V1049. The 'foo' include guard is already defined in the 'bar1.h' header. The 'bar2.h' header will be excluded from compilation.
The analyzer has found that the same include guard is declared in different header files included into one translation unit. As a result, the contents of only one file – the one included first – will be added to the resulting file.
This diagnostic rule applies to projects written in C.
The following example uses a header file called header1.h:
// header1.h #ifndef _HEADER_H_ #define _HEADER_H_ .... #endif
And a header file called header2.h:
// header2.h #ifndef _HEADER_H_ #define _HEADER_H_ // <= .... #endif
The second header file was created by copying the contents of the first one, with the name of the '_HEADER_H_' macro left unchanged.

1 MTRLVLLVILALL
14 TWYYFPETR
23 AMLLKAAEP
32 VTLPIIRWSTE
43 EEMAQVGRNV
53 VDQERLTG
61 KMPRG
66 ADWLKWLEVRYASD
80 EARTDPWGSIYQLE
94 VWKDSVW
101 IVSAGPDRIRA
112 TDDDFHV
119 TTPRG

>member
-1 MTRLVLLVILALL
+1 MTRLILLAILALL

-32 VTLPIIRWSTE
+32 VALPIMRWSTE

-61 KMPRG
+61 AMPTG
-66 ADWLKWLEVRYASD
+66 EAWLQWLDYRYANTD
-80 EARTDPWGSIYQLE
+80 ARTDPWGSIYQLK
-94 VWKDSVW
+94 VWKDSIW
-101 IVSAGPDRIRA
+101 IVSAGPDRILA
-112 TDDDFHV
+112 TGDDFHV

As a consequence, when compiling the following snippet, the code from header2.h will not be included into the resulting file:
.... #include "header1.h" #include "header2.h" ...
This might not seem a problem because you would normally expect compilation errors to occur. In reality, however, the file can still compile without errors.
The C language allows you to call functions without declaring them. It is implied that the arguments and the return value of such functions are of type 'int'. If the header file containing function declarations was not included at compilation, the project may still build successfully, but the program will not be working correctly when executed. One such example is described in the article "A nice 64-bit error in C".
To avoid the bug, the include guards used in header files must have unique names.
Also see a related diagnostic: V1031. Function is not declared. The passing of data to or from this function may be affected.